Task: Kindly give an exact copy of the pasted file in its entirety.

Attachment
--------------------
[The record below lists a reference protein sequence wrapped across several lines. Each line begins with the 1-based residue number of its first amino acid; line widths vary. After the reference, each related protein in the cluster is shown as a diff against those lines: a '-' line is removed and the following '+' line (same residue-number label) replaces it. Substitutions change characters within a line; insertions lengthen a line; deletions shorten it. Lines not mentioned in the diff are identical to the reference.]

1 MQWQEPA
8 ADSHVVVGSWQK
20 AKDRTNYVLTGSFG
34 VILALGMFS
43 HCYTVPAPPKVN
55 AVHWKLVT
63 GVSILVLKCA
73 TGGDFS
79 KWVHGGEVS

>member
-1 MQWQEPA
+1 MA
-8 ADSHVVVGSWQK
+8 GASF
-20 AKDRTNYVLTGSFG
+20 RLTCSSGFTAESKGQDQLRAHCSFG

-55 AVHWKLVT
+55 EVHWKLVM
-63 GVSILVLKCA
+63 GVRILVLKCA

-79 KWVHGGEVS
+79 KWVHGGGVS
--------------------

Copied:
[The record below lists a reference protein sequence wrapped across several lines. Each line begins with the 1-based residue number of its first amino acid; line widths vary. After the reference, each related protein in the cluster is shown as a diff against those lines: a '-' line is removed and the following '+' line (same residue-number label) replaces it. Substitutions change characters within a line; insertions lengthen a line; deletions shorten it. Lines not mentioned in the diff are identical to the reference.]

1 MQWQEPA
8 ADSHVVVGSWQK
20 AKDRTNYVLTGSFG
34 VILALGMFS
43 HCYTVPAPPKVN
55 AVHWKLVT
63 GVSILVLKCA
73 TGGDFS
79 KWVHGGEVS

>member
-1 MQWQEPA
+1 MA
-8 ADSHVVVGSWQK
+8 GASF
-20 AKDRTNYVLTGSFG
+20 RLTCSSGFTAESKGQDQLRAHCSFG

-55 AVHWKLVT
+55 EVHWKLVM
-63 GVSILVLKCA
+63 GVRILVLKCA

-79 KWVHGGEVS
+79 KWVHGGGVS